In August we had the release of Final Days by Gary Gibson, which Mark thought was a credible take on alien invasion and the best this author has written so far. Rob thought that the US release of debut novel The Quantum Thief by Hannu Rajaniemi was ‘just the beginning of strange and interesting things to come from Rajaniemi.’ The month also saw the release of Ernest Cline’s Ready Player One which was well received by readers at SFFWorld when it was a Book of the Month in October, but left Mark feeling decidedly underwhelmed. Also underwhelming (but others really liked it) was Adam Roberts’s By Light Alone, released this month. At the Hugo Awards this month Connie Willis’s Blackout/All Clear won the Best Novel, to not-a-lot of surprise. Mark enjoyed it a lot, but really read it last year.
September saw the release of Neal Asher’s The Departure which was his first non-Polity novel for a while, and was more political yet no less violent than the Polity novels. Mark reviewed it HERE. He also reviewed a rare event – a short story collection from Peter Hamilton, Manhattan in Reverse. A welcome read, though rather slight in comparison with the usual backbreaker expected from Peter. Rob’s review of SUPERGODS by Grant Morrison said that the book was ‘a must read, must have, historical love-letter to superheroes as they’ve lived and breathed in our world for just under 100 years.’ Mark also reviewed REAMDE by Neal Stephenson, a hefty-sized technothriller tome that was, in Mark’s opinion, more accessible than many of Neal’s earlier books.
October saw some great releases. The UK release of Captain Nemo by Kevin Anderson, was a Jules Verne steam-punk tale that Mark enjoyed much more than he thought he would. Rob enjoyed the novel Germline by T.C. McCarthy, a bleak yet impressive debut. (Mark also read it during the year but found it too bleak for him.) David Wingrove’s second Chung Kuo novel of the year, Daylight on Iron Mountain was much more consistent than the already-mentioned Son of Heaven and was jawdropping in its development, not to mention its violence. October also saw the release of Chris Wooding’s third Ketty Jay novel, The Iron Jackal, which was reviewed by Mark as ’ another winner’ in terms of its characterisation and sparkling dialogue. In the US we saw the release of Chris’ second Ketty Jay novel, The Black Lung Captain, which Rob reviewed and liked. The month also saw the release of A Beautiful Friendship, David Weber's YA prequel to the Honor Harrington series, this time around involving Stephanie Harrington.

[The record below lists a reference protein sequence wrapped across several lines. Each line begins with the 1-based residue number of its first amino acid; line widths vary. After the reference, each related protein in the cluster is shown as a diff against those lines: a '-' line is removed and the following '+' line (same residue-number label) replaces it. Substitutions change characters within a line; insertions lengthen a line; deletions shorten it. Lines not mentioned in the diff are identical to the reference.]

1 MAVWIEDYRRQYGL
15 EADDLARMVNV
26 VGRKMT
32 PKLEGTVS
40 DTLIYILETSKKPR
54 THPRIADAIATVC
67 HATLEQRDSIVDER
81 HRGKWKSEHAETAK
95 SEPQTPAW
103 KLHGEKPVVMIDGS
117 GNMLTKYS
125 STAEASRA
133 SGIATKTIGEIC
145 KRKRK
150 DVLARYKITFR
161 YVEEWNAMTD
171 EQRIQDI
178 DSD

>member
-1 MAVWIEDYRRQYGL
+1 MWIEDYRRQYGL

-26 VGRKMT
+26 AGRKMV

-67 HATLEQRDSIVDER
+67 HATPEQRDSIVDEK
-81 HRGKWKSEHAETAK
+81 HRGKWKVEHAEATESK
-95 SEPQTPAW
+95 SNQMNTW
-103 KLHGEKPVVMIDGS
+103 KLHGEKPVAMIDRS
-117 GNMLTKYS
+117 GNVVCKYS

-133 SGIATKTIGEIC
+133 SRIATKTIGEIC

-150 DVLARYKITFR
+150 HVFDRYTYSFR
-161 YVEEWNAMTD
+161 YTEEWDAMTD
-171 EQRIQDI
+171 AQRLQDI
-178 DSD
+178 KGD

November now. Ian Whates’ edited collection Solaris Rising: The New Solaris Book of Science Fiction was quite well received. Mark was very favourable about Stephen King’s time-travelling 22.11.63, which he said was ‘an engaging and, most of all, entertaining read. It’s the best King I’ve read in a while.’ Rob really liked Hell Ship by Philip Palmer. Mark enjoyed the UK re-release of Stark's War by Jack Campbell.
Rob continued his reading of David Weber by reviewing two: in November the most recent (How Firm a Foundation) and in December the first novel (Off Armageddon Reef) in David Weber’s epic Safehold saga, which is a hybrid far future military SF/Epic Fantasy.
December saw Mark review the rerelease of John W. Campbell’s Who Goes There? and Rob reviewed Mira Grant’s Deadline (mentioned earlier.) Mark also caught up with Paul Malmont’s The Astounding, the Amazing and the Unknown, released in July, which was a mixture of fact and fantasy from the 1940’s involving Robert A. Heinlein, Isaac Asimov, L. Ron Hubbard and other SF writers.
OK: to favourites.
Mark: Always difficult to reduce, in no particular order, my five SF for 2011 would be
- Kings of Eternity by Eric Brown
- The Astounding, the Amazing and the Unknown by Paul Malmont;
- Daylight on Iron Mountain by David Wingrove;
- The Iron Jackal by Chris Wooding;
- Hardware: The Definitive SF Works of Chris Foss by Chris Foss and Rian Hughes
Must also say that, like Fantasy, I have spent the year reading lots of ‘old SF stuff’: things I’ve not had chance to catch up with before, or rereleases and rereads. Many of my reviews have been part of the Gollancz SF Masterworks series. Of particular merit from this year I would suggest The Prestige, Greybeard, Hyperion and purely for nostalgic reasons, City. Congratulations, Gollancz, on reaching 50 years young in SF publishing...
I would also recommend (again) Haffner Press’s collections of Edmond Hamilton’s, Leigh Brackett’s and Henry Kuttner’s work this year. Undeniably pulp, and not to everyone’s taste, but with that ‘one bound and he was free’ style, great sensawunda reading. Not to mention world-smashing...
It looks like Mark and I will agree on our top SF novel of the year, on the one hand, but on the other, the top three are relatively interchangeable here in SF as they were for my top 5 fantasy novels. Here’s the top five:
Kings of Eternity by Eric Brown
Leviathan Wakes by James S.A. Corey (The pen name for the author team of Daniel Abraham and Ty Franck)
Deadline by Mira Grant
Retribution Falls by Chris Wooding
The Black Lung Captain by Chris Wooding
Some interesting things coming out of Nightshade Books in the US, lots of near future SF from new voices like Kameron Hurley, Katy Stauber, and Rob Ziegler. Other new voices (not from Nightshade) that caught a foothold for readers this year seemed to be T.C. McCarthy, Hannu Rajaniemi and Dan Abnett’s first non shared world SF. Towards the end of the year, I acquired a Kindle so I’ve been on the hunt for free SF eBooks and have found tons over at the Baen CD Web site.
Part Three deals with 2011 Films and TV.